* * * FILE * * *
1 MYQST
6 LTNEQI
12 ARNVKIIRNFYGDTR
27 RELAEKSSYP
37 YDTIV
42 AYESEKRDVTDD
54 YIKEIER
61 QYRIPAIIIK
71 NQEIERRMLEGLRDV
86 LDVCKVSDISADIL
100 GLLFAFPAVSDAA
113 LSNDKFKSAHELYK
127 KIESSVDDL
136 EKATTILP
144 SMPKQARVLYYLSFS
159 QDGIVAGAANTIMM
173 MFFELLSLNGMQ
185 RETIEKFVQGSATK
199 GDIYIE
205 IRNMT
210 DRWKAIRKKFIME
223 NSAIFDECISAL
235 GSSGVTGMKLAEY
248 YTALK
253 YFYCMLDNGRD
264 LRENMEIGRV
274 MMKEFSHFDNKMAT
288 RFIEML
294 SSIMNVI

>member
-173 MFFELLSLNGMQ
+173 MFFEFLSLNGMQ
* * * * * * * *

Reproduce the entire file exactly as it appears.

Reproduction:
1 MYQST
6 LTNEQI
12 ARNVKIIRNFYGDTR
27 RELAEKSSYP
37 YDTIV
42 AYESEKRDVTDD
54 YIKEIER
61 QYRIPAIIIK
71 NQEIERRMLEGLRDV
86 LDVCKVSDISADIL
100 GLLFAFPAVSDAA
113 LSNDKFKSAHELYK
127 KIESSVDDL
136 EKATTILP
144 SMPKQARVLYYLSFS
159 QDGIVAGAANTIMM
173 MFFELLSLNGMQ
185 RETIEKFVQGSATK
199 GDIYIE
205 IRNMT
210 DRWKAIRKKFIME
223 NSAIFDECISAL
235 GSSGVTGMKLAEY
248 YTALK
253 YFYCMLDNGRD
264 LRENMEIGRV
274 MMKEFSHFDNKMAT
288 RFIEML
294 SSIMNVI

>member
-173 MFFELLSLNGMQ
+173 MFFEFLSLNGMQ